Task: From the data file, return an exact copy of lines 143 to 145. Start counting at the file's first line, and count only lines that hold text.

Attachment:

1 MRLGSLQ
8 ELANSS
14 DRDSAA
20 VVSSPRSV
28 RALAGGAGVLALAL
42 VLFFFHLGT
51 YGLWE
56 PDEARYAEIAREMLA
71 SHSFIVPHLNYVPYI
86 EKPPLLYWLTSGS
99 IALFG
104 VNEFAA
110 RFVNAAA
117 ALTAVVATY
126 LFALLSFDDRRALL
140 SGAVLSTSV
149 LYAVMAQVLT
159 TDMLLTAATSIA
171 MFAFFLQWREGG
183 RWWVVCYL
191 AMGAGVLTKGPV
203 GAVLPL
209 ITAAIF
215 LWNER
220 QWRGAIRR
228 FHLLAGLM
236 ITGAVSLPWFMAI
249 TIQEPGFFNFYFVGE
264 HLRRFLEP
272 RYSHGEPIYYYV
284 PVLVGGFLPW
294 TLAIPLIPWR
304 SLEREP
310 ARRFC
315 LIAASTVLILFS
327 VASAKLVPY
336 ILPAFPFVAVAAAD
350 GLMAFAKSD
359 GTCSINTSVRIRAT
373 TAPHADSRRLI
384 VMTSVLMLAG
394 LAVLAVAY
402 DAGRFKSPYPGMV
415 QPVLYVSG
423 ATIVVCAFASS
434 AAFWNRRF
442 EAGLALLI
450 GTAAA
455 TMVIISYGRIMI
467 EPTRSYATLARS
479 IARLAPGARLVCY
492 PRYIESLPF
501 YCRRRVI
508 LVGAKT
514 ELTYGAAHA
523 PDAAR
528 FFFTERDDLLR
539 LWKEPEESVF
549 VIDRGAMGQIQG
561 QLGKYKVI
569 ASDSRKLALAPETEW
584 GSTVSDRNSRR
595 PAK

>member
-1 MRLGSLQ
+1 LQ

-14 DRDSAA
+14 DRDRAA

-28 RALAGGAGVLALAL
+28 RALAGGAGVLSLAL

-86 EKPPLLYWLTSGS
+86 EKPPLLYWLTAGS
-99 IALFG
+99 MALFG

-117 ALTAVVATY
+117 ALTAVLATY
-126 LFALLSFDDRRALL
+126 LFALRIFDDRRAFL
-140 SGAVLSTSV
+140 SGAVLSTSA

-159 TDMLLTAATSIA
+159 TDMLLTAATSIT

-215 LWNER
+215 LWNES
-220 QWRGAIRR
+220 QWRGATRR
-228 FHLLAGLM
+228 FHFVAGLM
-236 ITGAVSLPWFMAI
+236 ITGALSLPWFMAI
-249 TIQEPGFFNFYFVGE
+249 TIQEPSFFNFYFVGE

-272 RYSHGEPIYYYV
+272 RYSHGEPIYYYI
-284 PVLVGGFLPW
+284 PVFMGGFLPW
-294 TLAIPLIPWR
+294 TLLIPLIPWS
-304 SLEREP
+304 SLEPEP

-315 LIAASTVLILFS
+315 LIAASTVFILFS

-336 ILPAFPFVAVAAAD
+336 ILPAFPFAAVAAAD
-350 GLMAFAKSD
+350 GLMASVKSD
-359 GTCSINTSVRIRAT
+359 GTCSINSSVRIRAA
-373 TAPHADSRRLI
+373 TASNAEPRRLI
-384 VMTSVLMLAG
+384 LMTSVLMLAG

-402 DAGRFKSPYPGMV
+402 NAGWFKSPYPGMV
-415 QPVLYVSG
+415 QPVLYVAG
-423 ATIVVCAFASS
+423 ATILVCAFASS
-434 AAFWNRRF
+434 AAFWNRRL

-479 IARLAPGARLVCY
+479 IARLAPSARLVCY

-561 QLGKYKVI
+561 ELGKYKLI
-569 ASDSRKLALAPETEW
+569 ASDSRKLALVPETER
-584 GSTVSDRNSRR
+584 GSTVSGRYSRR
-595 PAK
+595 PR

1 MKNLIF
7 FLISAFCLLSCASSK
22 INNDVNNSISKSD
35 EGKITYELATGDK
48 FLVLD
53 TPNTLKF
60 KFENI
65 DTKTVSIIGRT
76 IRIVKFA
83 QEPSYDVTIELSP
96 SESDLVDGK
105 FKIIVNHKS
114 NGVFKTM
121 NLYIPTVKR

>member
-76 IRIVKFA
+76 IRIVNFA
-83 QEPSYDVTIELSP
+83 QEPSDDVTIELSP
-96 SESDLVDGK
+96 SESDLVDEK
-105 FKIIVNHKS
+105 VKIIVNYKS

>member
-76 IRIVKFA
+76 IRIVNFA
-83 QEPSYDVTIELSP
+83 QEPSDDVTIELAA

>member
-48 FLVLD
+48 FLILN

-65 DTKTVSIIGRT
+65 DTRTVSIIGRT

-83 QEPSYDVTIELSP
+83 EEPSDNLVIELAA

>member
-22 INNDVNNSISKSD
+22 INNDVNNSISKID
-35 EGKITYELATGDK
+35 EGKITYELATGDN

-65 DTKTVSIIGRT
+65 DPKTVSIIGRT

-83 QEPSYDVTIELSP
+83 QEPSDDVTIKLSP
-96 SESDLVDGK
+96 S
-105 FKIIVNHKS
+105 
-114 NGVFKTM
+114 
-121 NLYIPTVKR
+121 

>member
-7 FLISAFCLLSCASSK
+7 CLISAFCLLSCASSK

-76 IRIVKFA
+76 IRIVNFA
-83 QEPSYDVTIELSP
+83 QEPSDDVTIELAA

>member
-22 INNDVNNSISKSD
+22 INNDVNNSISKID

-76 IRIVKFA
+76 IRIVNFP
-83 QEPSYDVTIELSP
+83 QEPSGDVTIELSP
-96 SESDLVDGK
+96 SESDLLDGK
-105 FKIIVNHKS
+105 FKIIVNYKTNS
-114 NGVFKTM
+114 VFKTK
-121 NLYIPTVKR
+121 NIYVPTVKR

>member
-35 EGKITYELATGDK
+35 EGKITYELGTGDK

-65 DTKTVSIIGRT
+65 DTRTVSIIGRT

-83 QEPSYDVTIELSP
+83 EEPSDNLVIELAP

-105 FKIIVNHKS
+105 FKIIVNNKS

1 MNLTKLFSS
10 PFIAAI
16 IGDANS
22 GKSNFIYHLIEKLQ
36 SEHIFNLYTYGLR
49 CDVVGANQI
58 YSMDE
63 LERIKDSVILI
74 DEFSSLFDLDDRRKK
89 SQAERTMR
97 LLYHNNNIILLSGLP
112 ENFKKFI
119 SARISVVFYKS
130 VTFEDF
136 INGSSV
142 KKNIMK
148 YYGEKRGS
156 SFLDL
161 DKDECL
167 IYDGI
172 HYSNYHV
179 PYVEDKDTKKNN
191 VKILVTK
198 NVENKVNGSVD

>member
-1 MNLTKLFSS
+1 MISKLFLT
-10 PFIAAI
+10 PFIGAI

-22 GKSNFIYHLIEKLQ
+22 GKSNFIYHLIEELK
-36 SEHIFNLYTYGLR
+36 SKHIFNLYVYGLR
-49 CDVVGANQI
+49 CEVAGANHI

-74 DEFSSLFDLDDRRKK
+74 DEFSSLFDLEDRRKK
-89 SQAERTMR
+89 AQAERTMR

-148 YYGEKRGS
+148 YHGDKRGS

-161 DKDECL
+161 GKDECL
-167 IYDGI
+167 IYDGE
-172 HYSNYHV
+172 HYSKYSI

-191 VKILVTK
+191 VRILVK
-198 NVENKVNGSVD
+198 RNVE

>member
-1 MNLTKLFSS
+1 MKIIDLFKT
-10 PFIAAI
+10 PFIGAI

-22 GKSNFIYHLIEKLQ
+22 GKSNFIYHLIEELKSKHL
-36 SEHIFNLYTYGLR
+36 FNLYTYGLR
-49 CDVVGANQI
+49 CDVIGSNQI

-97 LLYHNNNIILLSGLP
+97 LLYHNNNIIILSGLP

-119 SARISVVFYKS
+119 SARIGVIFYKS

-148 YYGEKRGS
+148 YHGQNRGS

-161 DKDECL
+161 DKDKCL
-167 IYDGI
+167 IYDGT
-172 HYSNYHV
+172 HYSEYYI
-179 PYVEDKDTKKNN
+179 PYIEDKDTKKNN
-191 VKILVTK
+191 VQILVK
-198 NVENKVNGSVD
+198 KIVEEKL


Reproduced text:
114 NGVFKTM
121 NLYIPTVKR

>member